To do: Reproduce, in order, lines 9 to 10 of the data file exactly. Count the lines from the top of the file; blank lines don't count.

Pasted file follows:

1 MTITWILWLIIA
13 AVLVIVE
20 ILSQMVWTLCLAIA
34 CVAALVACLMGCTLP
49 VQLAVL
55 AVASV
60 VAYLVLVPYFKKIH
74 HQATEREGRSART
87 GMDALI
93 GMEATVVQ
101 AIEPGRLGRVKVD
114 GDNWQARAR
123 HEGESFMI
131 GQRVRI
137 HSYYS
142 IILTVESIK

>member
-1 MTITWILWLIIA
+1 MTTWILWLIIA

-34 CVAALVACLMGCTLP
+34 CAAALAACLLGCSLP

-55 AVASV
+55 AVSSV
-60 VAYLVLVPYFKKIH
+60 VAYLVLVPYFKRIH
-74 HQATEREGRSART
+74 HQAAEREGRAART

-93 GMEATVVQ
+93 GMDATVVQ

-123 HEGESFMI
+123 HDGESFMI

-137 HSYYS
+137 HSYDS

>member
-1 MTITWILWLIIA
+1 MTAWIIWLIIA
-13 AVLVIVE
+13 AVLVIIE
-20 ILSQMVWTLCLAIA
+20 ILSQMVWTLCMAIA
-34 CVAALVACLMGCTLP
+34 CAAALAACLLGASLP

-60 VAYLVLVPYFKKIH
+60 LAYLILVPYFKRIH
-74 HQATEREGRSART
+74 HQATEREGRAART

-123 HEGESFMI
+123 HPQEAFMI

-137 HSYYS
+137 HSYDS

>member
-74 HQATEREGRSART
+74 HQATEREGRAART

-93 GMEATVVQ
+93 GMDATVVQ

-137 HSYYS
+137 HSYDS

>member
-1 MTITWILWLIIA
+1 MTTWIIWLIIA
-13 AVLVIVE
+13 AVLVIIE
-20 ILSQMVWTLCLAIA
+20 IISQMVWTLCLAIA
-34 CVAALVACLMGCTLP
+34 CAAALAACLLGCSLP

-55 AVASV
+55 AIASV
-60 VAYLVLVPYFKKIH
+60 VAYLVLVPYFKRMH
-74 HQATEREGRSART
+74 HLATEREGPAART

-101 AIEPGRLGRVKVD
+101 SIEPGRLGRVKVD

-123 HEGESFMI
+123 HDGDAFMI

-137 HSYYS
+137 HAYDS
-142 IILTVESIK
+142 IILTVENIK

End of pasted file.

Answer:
87 GMDALI
93 GMEATVVQ